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Latest research and trends from around the financial advisory business, updated regularly highlighting stats, charts, infographics and all things data.

The real reason behind advisory firms' big gains in AUM

The average firm saw a 19.2% increase in assets under management year-over-year in 2013

Aug 29, 2014 @ 12:44 pm

By Matt Sirinides

As the bull market continued to advance throughout 2013, advisory firms experienced another banner year, with the average firm seeing a 19.2% increase in AUM year-over-year, according to preliminary data from the 2014 InvestmentNews Financial Performance Study of Advisory Firms.

The report, which is due for release next month, is the 2014 installment of InvestmentNews' adviser benchmarking series (formerly conducted by Moss Adams). The 2013 growth pace was even hotter than 2012's, when our 2013 benchmarking study found that firm AUM climbed an average of 15.5%.

The study, which tracked data from more than 300 firms, found that while the markets accounted for 39% of the total AUM increase at the average firm — the S&P 500 gained 30% in 2013 — new clients accounted for the largest increase, with 45% of new assets. That's an improvement from last year, where, despite the market return being significantly lower (the S&P 500 returned 13% in 2012), the market still accounted for the identical proportion of AUM increase to 2013 — 39% of new assets. And existing clients accounted for a higher percentage of the overall AUM increase in 2012 as well — 22%, versus just 16% in 2013.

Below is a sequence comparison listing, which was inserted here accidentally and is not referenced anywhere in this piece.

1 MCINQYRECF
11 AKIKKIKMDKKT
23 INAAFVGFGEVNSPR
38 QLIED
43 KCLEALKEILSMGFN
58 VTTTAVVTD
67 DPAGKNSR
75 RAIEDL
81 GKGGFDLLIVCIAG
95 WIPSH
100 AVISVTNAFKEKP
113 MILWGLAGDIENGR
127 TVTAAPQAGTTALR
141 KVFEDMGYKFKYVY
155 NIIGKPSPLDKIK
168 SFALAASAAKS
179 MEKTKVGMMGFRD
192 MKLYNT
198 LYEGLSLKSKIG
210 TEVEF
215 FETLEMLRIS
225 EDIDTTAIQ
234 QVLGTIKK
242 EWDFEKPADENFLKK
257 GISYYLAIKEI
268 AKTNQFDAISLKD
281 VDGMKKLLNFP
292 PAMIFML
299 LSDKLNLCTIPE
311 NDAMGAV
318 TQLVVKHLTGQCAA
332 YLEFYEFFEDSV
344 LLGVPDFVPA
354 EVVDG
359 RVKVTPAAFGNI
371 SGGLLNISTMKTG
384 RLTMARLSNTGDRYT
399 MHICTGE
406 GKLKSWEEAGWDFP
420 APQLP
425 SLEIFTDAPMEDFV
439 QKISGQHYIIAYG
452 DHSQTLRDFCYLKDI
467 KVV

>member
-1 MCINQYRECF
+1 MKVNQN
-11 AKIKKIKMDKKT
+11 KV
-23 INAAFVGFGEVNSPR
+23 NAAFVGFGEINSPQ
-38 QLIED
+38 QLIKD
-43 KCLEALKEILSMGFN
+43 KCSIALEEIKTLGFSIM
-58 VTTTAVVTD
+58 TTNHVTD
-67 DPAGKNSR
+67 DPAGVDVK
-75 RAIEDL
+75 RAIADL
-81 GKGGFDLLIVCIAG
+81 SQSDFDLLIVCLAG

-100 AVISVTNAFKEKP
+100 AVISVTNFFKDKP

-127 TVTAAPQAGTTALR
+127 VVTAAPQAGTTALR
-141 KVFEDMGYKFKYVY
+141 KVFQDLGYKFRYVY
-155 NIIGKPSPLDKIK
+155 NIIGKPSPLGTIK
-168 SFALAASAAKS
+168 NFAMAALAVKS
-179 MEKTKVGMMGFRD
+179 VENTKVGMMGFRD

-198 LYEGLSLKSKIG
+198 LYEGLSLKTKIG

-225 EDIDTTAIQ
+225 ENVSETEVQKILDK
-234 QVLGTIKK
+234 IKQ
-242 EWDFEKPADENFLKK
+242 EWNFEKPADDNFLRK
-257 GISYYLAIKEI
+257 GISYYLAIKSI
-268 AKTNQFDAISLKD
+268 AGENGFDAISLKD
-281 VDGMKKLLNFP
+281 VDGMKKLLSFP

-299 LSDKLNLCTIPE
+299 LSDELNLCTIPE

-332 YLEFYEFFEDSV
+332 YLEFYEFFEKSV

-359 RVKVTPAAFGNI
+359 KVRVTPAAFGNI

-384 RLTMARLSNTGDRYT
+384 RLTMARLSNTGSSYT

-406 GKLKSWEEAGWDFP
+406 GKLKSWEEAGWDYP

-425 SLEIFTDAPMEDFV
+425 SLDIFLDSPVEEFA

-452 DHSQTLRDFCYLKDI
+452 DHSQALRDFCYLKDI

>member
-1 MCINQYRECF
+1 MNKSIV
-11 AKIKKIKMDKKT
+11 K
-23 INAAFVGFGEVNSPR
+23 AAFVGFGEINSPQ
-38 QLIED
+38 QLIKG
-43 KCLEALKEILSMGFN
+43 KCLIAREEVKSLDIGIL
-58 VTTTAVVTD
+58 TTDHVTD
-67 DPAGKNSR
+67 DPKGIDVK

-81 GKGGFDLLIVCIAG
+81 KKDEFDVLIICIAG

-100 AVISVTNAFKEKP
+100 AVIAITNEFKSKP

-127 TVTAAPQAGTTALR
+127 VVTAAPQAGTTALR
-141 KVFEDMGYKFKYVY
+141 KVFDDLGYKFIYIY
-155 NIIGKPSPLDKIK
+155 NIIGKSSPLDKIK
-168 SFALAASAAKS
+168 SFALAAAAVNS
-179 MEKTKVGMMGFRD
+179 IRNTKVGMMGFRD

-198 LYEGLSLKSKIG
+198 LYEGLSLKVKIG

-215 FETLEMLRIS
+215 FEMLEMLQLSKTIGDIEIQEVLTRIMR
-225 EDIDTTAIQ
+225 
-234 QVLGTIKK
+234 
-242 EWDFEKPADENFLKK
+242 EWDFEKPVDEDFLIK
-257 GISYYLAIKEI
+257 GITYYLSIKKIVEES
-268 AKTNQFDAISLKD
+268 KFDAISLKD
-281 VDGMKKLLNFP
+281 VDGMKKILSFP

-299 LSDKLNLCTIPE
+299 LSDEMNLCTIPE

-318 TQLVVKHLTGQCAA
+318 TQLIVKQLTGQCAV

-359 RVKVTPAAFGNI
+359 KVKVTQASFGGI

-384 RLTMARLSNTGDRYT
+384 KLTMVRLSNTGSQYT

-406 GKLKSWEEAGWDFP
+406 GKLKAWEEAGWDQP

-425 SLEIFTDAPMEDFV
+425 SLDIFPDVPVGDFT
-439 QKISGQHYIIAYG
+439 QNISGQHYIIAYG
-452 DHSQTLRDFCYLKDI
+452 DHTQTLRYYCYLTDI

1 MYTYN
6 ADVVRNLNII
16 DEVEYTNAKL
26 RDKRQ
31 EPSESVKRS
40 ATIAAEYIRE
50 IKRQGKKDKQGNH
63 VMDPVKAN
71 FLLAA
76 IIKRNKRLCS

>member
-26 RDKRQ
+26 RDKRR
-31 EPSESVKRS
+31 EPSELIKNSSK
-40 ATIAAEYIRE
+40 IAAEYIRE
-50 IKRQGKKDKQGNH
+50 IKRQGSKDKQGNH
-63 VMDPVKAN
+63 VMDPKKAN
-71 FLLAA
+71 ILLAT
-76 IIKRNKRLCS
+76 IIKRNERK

Referrals from both clients and other professionals made up just over half (53%) of new business, with the rest coming from other business development initiatives.

Have advisers turned a corner in attracting new clients? The improvement we're seeing in advisory firms' ability to land new clients in this year's benchmarking study is an encouraging sign that firms are successfully courting new clients and are not taking the prolonged success of the markets for granted. If the industry is to continue its maturation, it must have sturdy client relationships and business development procedures in place for both the good times and the bad. In the end, success is always a function of finding the right clients and maximizing the productivity of a talented team of people in the firm.


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